What Is Acute Lymphoblastic Leukemia? ALL is a type of leukemia that starts from white blood cells in the bone marrow, the soft inner part of bones. It develops from cells called lymphocytes, a type of white blood cell central to the immune system, or from lymphoblasts, an immature type of lymphocyte. Acute lymphoblastic leukemia invades the blood and can spread throughout the body to other organs, such as the liver, spleen, and lymph nodes. But it does not normally produce tumors as do many types of cancer It is an acute type of leukemia, which means it can progress quickly. Without treatment, it can be fatal within a few months.

The main treatment for acute lymphocytic leukemia involves the long-term use of chemotherapy. In the past several years, doctors have begun to use more intensive chemo regimens, which have led to more responses to treatment. But these regimens are also more likely to cause side effects, such as low white blood cell counts. Patients may need to take other drugs to help prevent or treat these side effects.

Treatment typically takes place in 3 phases: 1) Induction (or remission induction), 2) Consolidation (intensification), and 3) Maintenance

In late February of 2015 Gianna went in to our family physician for a routine checkup and immunizations. The day after Gianna was not feeling well and had developed a slight fever. We assumed that this was normal after receiving shots and would be over after a day or so. However the fever persisted and began to get worse. During this time we were in constant contact with our doctor who suspected she may have picked up something during her visit.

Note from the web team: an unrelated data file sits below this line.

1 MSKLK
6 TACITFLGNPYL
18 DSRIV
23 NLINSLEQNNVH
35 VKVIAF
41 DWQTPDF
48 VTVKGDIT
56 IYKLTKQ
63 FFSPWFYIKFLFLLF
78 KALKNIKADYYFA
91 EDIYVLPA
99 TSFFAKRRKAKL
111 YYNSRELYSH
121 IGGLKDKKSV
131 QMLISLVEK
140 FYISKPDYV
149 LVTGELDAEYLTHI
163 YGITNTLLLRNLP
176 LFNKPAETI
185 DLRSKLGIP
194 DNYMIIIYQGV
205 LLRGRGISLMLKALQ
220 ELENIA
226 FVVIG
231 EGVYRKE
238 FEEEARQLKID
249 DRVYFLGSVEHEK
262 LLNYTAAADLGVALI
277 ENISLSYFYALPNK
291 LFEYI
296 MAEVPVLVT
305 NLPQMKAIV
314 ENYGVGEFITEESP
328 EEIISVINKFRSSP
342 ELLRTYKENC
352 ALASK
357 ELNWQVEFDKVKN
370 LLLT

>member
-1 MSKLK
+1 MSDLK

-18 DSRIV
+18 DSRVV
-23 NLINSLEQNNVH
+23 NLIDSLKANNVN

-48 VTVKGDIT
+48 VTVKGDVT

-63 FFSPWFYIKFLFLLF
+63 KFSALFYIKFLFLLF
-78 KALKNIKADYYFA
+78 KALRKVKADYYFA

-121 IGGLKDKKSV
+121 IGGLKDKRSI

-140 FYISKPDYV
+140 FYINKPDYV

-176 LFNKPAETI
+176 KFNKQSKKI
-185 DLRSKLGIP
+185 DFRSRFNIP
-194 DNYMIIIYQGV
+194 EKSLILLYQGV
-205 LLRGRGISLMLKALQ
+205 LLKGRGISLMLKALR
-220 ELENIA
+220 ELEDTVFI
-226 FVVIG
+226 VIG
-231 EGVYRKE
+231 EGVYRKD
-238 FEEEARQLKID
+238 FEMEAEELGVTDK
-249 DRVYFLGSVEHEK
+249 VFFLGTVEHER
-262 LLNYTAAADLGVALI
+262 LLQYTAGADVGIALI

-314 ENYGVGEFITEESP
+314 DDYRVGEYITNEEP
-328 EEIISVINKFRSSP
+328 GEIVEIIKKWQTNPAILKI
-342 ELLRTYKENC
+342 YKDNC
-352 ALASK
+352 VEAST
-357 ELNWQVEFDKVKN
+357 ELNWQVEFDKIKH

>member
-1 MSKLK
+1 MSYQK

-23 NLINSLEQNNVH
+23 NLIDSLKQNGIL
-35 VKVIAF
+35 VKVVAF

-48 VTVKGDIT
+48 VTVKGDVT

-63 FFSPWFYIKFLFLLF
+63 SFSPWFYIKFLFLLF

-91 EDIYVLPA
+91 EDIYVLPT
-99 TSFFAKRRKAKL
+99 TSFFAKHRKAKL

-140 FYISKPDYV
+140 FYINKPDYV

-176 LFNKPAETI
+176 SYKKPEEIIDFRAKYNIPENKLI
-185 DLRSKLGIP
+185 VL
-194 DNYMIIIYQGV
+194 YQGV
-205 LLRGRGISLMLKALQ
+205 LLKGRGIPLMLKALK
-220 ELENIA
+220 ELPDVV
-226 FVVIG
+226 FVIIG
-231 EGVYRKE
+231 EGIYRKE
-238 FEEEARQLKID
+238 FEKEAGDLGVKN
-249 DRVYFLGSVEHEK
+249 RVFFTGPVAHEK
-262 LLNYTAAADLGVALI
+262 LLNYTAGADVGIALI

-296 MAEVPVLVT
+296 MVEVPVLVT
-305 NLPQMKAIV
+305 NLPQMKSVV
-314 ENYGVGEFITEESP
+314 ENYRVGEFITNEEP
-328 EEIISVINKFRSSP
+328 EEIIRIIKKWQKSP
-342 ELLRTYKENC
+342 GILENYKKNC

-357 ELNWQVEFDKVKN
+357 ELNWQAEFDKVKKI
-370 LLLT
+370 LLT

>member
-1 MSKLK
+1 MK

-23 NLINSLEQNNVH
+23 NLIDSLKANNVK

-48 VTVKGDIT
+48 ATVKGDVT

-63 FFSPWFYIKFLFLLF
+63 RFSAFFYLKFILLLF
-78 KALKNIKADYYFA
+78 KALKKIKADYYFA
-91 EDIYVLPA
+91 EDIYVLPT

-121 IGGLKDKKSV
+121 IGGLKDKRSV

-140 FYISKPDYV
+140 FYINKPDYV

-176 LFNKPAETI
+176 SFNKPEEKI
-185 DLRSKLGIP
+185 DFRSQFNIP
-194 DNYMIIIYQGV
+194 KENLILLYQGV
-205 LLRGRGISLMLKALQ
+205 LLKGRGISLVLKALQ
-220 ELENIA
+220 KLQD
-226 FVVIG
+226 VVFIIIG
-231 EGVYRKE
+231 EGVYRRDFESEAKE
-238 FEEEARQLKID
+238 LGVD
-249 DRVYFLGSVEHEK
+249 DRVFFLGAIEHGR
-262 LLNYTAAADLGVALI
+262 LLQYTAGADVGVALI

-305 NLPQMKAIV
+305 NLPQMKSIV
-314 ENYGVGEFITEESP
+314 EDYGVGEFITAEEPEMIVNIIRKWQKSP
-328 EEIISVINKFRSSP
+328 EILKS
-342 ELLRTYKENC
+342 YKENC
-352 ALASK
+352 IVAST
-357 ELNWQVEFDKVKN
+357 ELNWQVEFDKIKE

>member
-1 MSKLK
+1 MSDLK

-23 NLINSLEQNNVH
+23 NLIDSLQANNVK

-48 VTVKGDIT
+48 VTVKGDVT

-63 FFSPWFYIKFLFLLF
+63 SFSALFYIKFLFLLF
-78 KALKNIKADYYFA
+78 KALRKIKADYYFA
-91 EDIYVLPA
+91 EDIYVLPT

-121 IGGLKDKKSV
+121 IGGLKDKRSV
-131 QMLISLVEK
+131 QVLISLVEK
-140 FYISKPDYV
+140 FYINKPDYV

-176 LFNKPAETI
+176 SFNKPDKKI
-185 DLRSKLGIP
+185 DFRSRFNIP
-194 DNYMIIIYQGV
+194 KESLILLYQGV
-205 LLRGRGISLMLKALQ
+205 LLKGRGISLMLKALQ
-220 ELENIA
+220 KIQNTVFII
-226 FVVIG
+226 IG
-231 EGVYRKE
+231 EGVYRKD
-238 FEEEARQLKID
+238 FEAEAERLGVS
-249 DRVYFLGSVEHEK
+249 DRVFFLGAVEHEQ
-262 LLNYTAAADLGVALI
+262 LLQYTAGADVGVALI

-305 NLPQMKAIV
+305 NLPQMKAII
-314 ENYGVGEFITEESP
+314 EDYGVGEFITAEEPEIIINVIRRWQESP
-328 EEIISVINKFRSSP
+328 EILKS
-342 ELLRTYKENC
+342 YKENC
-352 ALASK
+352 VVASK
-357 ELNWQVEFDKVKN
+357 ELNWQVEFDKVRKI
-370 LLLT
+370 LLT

After about 5 days the fever continued to persist and Gianna was visibly ill and we decided to take Gianna back to the doctor. After a few minutes of examination our doctor advised us that we needed to get Gianna’s blood tested and suggested we take her to Morristown Medical Center. Shortly after arriving at the ER in Morristown Gianna’s blood was examined and all signs pointed towards Leukemia. That was confirmed shortly thereafter.

Gianna subsequently spent the next 33 days in the hospital undergoing intense chemotherapy. Gianna is now home but continues to travel multiple times a week back to Morristown where she is receiving the majority of her treatment.

It was a difficult couple of months but she continues to improve and we pray that the treatments prove successful. She’s got a battle ahead of her but she has a great family and community supporting her. It’s a long hard road but our little “GG” is a tough little girl. We’re confident she’s going to beat this.

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